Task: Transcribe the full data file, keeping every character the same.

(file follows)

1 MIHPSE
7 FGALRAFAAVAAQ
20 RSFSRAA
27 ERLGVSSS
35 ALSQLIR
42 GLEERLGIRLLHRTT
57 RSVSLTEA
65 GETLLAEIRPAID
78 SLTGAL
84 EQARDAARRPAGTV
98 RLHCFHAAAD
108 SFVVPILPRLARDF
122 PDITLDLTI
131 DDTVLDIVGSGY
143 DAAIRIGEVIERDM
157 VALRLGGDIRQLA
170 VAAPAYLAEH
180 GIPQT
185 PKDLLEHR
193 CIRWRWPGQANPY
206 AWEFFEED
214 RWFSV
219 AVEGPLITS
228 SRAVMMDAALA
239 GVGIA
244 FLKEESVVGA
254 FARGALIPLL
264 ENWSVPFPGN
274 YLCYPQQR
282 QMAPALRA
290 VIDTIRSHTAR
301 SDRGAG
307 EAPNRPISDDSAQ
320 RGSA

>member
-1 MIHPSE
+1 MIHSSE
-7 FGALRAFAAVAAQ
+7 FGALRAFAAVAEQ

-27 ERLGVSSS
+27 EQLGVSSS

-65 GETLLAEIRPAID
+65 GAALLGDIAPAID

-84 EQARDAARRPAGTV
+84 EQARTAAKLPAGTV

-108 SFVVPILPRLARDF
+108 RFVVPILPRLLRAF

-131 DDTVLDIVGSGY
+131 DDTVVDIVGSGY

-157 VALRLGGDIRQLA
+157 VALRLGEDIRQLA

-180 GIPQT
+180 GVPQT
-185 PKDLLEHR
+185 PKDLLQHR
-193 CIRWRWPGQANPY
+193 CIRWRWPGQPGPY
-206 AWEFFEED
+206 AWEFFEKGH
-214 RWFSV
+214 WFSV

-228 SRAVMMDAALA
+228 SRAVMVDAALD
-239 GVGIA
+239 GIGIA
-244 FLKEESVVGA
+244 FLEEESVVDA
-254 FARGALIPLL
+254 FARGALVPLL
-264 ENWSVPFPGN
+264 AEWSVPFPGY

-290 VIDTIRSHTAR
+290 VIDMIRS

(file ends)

1 MIHPSE
7 FGALRAFAAVAAQ
20 RSFSRAA
27 ERLGVSSS
35 ALSQLIR
42 GLEERLGIRLLHRTT
57 RSVSLTEA
65 GETLLAEIRPAID
78 SLTGAL
84 EQARDAARRPAGTV
98 RLHCFHAAAD
108 SFVVPILPRLARDF
122 PDITLDLTI
131 DDTVLDIVGSGY
143 DAAIRIGEVIERDM
157 VALRLGGDIRQLA
170 VAAPAYLAEH
180 GIPQT
185 PKDLLEHR
193 CIRWRWPGQANPY
206 AWEFFEED
214 RWFSV
219 AVEGPLITS
228 SRAVMMDAALA
239 GVGIA
244 FLKEESVVGA
254 FARGALIPLL
264 ENWSVPFPGN
274 YLCYPQQR
282 QMAPALRA
290 VIDTIRSHTAR
301 SDRGAG
307 EAPNRPISDDSAQ
320 RGSA

>member
-1 MIHPSE
+1 MIHSSE
-7 FGALRAFAAVAAQ
+7 FGALRAFAAVAEQ

-27 ERLGVSSS
+27 EQLGVSSS

-65 GETLLAEIRPAID
+65 GAALLGDIAPAID

-84 EQARDAARRPAGTV
+84 EQARTAAKLPAGTV

-108 SFVVPILPRLARDF
+108 RFVVPILPRLLRAF

-131 DDTVLDIVGSGY
+131 DDTVVDIVGSGY

-157 VALRLGGDIRQLA
+157 VALRLGEDIRQLA

-180 GIPQT
+180 GVPQT
-185 PKDLLEHR
+185 PKDLLQHR
-193 CIRWRWPGQANPY
+193 CIRWRWPGQPGPY
-206 AWEFFEED
+206 AWEFFEKGH
-214 RWFSV
+214 WFSV

-228 SRAVMMDAALA
+228 SRAVMVDAALD
-239 GVGIA
+239 GIGIA
-244 FLKEESVVGA
+244 FLEEESVVDA
-254 FARGALIPLL
+254 FARGALVPLL
-264 ENWSVPFPGN
+264 AEWSVPFPGY

-290 VIDTIRSHTAR
+290 VIDMIRS